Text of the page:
sat 25/05/2024

DVD: Elles | reviews, news & interviews

DVD: Elles

DVD: Elles

Juliette Binoche puts it on a bit, to dispiriting effect

Elles: talking dirty in the park - but what's the story?

Elles promises much. Małgorzata Szumowska, from Poland, is an engaged, serious film maker. 33 Scenes from Life (2008), which won a Locarno special prize, had an edgy, bohemian authenticity to it, and looked with wry east European melancholy at the darker side of real life. It might be thought that Polish edginess and French sharpness combined with beauty – in the form of Juliette Binoche – would be a winning ticket.

Yet with Szumowska’s translation to Paris something’s gone wrong.

First screened at Toronto last year and then Berlin earlier this, with a star of Binoche’s sureness Elles might seem be waving the sophisticated banner of Europe, art and “where-we-are-now”. Anne (Binoche), a journalist for Elle, is writing a piece about two young female sex workers in Paris. She’s befriended them. Broadly, they’d be called prostitutes, but their work is strictly means to an end: funding studies, getting somewhere decent to live, though somehow a note of inauthenticity strikes deep when one of Anne’s subjects, Alicja (Joanna Kulig), asked to bare her breasts to a potential landlord, learns that the reason for this is the price of a room in Paris.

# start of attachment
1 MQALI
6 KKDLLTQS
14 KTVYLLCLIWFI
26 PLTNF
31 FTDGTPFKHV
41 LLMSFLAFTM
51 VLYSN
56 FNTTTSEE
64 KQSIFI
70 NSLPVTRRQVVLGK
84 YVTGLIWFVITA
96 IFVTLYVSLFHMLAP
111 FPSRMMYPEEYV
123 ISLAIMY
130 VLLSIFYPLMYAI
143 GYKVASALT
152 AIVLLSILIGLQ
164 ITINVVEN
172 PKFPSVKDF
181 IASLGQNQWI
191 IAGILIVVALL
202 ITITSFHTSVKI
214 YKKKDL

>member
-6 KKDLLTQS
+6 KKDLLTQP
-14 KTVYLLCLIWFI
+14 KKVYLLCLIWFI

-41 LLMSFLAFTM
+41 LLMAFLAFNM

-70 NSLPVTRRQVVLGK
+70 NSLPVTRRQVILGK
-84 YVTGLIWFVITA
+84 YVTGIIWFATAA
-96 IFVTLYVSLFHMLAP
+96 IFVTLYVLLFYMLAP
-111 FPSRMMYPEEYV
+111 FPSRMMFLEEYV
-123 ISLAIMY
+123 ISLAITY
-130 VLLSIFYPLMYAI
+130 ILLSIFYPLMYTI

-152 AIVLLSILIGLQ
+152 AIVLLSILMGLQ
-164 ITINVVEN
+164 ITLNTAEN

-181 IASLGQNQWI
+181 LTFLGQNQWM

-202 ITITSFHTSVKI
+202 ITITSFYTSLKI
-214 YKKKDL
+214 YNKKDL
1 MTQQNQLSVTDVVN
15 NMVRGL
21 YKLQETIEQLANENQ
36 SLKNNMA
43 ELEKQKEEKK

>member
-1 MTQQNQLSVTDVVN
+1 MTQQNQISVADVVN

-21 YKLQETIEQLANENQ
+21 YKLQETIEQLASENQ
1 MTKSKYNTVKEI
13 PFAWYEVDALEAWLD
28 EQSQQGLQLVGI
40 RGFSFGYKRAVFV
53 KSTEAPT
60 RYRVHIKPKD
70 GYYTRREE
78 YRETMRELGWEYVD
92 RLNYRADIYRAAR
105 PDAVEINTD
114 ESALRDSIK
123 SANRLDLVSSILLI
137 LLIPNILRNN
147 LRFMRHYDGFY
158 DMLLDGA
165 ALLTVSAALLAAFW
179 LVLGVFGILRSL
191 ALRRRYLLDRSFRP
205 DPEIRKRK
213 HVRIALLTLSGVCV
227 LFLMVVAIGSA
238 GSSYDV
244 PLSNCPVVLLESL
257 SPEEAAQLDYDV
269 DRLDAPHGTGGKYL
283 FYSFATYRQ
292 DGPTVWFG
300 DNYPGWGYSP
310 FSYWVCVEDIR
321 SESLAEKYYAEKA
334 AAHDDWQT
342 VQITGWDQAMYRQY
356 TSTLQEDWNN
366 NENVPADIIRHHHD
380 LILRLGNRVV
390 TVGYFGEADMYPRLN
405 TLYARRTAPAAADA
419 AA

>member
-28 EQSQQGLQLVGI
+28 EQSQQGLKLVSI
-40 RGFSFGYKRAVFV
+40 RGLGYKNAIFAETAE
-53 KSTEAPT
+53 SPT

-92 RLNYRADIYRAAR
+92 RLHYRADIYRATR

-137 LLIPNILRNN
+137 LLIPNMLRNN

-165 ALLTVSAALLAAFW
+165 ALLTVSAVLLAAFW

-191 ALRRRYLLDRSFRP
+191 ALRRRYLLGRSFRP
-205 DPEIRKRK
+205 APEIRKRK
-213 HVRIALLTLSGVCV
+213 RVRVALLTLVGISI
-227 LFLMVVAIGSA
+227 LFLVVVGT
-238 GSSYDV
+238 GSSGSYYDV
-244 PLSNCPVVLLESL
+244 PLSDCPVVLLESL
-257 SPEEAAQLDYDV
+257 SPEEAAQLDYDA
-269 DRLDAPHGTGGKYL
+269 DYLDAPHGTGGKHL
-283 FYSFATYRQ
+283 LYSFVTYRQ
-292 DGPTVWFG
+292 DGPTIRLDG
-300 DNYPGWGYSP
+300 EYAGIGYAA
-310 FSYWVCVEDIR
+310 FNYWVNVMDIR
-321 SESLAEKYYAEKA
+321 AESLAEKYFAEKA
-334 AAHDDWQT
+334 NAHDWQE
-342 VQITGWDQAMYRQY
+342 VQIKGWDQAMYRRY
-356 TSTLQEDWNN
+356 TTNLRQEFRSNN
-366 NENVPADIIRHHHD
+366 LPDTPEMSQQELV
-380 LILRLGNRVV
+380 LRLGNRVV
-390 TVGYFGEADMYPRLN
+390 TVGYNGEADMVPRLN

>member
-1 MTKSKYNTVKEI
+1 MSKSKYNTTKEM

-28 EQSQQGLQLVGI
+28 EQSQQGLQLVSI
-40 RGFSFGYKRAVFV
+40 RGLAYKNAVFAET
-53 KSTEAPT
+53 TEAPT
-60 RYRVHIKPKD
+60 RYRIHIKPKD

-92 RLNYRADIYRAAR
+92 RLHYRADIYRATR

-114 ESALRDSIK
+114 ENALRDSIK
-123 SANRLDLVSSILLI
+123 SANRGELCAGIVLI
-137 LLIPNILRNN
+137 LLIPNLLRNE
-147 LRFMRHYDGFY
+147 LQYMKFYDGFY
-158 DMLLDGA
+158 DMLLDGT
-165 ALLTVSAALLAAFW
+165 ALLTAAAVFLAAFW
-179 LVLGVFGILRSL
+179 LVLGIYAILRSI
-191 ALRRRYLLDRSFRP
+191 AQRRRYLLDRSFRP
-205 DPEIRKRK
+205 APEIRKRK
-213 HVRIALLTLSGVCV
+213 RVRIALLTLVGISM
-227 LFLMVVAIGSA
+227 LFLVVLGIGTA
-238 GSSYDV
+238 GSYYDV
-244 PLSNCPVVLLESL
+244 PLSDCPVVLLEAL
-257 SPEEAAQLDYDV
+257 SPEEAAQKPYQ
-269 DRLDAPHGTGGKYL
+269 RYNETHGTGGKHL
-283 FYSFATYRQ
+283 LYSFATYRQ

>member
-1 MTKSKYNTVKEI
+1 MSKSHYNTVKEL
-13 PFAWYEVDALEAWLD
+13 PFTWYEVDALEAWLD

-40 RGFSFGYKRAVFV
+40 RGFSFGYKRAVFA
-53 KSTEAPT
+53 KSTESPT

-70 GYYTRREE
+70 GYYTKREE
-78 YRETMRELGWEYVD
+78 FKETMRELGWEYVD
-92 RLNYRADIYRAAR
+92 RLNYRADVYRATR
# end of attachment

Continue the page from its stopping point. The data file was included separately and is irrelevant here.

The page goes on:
This seems to set the story (and what a tiny one it is) in a kind of cartoony, occupied, war-torn flesh market, not a complex modern west European capital – and the film’s men, losers and abusers, or, in the case of Anne’s bourgeois husband, cold, are without exception loathsome. The sex is utterly dispiriting. Narrative redemption must come from Binoche - apart from anything else she has such an intelligent face! - but Szumowska reduces her at home to a nervy ditz. She frets over her research (the data she’s gathered seems pretty obvious to me), is unable to cope with fridge, saucepan or knife as she makes dinner for hubby’s boss, and masturbates ridiculously towards the end – by which time she’s simply become a cipher for the director’s rather dubious exploration of “female awakening”. Insulting the viewer, more like.

If Binoche wasn’t herself insulted by this unpleasantly manipulative film she’s not the canny actress I’ve often thought her. Perhaps, for reasons unknown, she was doing Szumowska a favour, because Binoche certainly didn’t and doesn’t need it for her career. Szumowska is interesting but Elles is a mistake.

Narrative redemption must come from Binoche - she has such an intelligent face! - but Szumowska reduces her to a ditz

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Editor Rating: 
2
Average: 2 (1 vote)

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